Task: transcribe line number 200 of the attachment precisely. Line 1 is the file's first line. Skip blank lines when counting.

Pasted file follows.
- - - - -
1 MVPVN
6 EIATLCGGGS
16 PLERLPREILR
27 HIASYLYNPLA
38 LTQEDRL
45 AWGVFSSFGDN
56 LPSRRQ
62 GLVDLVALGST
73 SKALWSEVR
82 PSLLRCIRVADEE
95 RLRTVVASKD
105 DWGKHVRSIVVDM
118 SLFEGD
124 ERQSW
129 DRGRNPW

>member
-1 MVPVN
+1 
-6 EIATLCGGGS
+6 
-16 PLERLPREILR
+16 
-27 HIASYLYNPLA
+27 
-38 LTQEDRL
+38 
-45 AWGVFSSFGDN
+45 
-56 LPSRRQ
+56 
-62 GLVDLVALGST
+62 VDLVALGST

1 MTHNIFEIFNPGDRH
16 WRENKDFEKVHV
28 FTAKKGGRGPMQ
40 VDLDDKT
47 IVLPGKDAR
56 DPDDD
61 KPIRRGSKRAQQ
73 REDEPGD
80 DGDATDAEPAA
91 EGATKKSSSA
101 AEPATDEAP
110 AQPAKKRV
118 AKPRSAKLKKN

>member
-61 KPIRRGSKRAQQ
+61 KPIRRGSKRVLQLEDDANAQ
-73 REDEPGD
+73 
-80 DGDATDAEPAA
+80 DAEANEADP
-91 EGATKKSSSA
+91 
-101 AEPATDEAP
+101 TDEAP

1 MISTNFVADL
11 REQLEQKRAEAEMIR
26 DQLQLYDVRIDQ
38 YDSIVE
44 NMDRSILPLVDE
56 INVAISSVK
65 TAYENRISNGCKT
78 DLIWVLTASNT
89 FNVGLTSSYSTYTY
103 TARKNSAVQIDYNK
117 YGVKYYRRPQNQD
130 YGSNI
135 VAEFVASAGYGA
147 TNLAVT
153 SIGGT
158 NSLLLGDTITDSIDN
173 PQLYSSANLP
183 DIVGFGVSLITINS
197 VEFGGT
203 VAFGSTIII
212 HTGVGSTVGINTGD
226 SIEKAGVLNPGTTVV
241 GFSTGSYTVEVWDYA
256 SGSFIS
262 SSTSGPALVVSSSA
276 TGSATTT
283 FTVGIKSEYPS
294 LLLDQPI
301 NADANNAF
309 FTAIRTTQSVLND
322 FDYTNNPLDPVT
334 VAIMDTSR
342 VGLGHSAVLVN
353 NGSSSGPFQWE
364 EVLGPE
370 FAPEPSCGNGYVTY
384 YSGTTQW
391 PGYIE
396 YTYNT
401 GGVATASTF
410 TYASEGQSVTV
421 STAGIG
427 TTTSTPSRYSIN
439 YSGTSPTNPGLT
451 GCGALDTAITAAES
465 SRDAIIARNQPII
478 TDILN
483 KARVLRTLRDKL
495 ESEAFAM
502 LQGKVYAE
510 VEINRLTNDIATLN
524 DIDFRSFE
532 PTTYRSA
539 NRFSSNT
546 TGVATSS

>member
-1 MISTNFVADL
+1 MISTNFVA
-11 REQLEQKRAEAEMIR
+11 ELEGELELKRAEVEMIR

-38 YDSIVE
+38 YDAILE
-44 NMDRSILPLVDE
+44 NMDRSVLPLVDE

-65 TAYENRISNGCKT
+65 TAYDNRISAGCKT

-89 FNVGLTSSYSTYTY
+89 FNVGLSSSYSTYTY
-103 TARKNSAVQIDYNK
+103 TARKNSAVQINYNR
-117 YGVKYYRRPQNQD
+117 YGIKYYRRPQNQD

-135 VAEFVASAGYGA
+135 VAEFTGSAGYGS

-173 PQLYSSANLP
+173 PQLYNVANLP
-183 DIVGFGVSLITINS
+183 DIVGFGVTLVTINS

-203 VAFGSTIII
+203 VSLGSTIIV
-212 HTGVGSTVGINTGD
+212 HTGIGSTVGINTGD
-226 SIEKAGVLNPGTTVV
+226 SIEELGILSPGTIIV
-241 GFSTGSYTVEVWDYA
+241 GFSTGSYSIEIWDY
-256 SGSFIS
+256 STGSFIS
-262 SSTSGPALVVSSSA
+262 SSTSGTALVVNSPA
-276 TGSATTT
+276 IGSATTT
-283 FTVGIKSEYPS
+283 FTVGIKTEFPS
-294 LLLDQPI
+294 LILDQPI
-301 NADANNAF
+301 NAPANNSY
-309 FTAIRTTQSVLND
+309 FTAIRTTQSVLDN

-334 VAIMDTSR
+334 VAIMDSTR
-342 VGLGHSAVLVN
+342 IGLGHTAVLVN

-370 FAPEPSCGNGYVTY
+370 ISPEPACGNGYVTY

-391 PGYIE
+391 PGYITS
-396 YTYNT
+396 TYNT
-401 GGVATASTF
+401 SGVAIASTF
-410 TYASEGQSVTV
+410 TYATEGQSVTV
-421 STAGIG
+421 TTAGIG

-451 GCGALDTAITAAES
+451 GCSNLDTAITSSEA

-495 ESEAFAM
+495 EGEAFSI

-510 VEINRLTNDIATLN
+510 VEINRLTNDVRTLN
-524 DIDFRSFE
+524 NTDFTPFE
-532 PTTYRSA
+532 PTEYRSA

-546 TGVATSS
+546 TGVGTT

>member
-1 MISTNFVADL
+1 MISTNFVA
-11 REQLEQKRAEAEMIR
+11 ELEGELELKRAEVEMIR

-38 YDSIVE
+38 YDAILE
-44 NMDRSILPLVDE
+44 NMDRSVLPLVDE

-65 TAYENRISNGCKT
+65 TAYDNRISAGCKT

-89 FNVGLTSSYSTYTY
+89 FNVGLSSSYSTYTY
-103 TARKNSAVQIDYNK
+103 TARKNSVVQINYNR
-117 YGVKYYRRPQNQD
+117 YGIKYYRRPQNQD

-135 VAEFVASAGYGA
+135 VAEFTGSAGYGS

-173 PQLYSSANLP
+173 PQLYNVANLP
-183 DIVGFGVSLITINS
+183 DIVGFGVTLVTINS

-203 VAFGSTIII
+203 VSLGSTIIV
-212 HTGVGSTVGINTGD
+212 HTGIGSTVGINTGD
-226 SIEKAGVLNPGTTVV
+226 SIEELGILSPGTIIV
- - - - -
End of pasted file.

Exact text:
-117 YGVKYYRRPQNQD